A friend sends this link to a blog posting about Google jumping into the auction in the U.S. to sell of radio spectrum that will be vacated by TV broadcasters when the switch to digital takes place in February 2009. The upshot, Don Reisinger argues, is a cell phone industry crippled by free Wi-Fi service on Google smart phones. What, my friend asks, does this mean to Canadians?Unfortunately, at the moment, nothing. That free Wi-Fi phone service isn’t coming your way anytime soon. A, that spectrum won’t be freed up until Canada mandates a switch to digital over-the-air TV, and Industry Canada’s not forcing a date on broadcasters. And 2, the incumbent wireless industry troika of Bell, Rogers and Telus will do everything in their power to make sure it doesn’t happen. BRT are currently pushing hard to make sure there’s no spectrum set aside for new entrants in the upcoming advanced wireless spectrum auction, though dozens of other tech companies and organizations have weighed in on the other side of the argument. If BRT is that dead set against competition from companies with similar offerings, how will they react to Google’s radically different proposition?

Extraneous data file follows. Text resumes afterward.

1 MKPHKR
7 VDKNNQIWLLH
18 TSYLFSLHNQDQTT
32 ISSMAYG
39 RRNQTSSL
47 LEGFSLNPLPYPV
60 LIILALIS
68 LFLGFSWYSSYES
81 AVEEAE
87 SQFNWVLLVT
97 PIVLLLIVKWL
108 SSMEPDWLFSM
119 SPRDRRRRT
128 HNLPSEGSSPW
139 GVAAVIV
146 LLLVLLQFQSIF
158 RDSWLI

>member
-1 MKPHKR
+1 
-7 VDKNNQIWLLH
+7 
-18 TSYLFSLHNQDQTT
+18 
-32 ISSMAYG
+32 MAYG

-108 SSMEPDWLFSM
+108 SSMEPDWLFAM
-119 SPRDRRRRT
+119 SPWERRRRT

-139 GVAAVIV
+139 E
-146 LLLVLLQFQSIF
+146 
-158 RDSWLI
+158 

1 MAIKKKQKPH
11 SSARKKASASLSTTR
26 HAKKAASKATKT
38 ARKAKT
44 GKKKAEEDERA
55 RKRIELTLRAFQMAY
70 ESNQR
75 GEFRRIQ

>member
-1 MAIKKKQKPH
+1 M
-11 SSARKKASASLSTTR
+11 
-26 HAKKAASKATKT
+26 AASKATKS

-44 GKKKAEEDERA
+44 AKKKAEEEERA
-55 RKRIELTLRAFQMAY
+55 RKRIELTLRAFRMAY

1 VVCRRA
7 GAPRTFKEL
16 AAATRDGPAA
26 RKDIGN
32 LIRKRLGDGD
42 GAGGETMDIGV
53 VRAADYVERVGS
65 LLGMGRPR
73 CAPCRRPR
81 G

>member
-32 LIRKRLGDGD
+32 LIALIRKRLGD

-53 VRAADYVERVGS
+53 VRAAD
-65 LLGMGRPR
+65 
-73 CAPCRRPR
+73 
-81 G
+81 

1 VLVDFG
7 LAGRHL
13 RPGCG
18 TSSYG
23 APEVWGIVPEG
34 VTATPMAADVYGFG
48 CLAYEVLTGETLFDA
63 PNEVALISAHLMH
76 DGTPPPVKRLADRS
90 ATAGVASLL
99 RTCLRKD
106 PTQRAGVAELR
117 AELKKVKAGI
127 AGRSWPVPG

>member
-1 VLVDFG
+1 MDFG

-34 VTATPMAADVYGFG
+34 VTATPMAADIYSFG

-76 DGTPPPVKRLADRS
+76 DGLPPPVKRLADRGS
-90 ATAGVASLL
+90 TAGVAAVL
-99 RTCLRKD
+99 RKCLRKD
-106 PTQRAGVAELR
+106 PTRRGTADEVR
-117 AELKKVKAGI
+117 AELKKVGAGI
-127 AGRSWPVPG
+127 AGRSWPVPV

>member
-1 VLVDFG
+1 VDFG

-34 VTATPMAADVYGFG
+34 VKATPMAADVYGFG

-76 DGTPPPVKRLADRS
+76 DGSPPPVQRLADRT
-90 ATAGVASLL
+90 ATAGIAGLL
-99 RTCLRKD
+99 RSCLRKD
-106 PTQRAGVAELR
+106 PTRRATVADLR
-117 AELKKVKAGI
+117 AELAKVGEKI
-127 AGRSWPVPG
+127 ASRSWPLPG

The one upside I can see for Canadians: The one-time cost of a Google Wi-Fi phone for use when traveling in the U.S. would quickly offset the rapacious roaming and long distance charges the Canadian wireless industry charges, and I might consider actually using my phone when I’m in the States.

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Jim Love, Chief Content Officer, IT World Canada
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Dave Webb is a freelance editor and writer. A veteran journalist of more than 20 years' experience (15 of them in technology), he has held senior editorial positions with a number of technology publications. He was honoured with an Andersen Consulting Award for Excellence in Business Journalism in 2000, and several Canadian Online Publishing Awards as part of the ComputerWorld Canada team.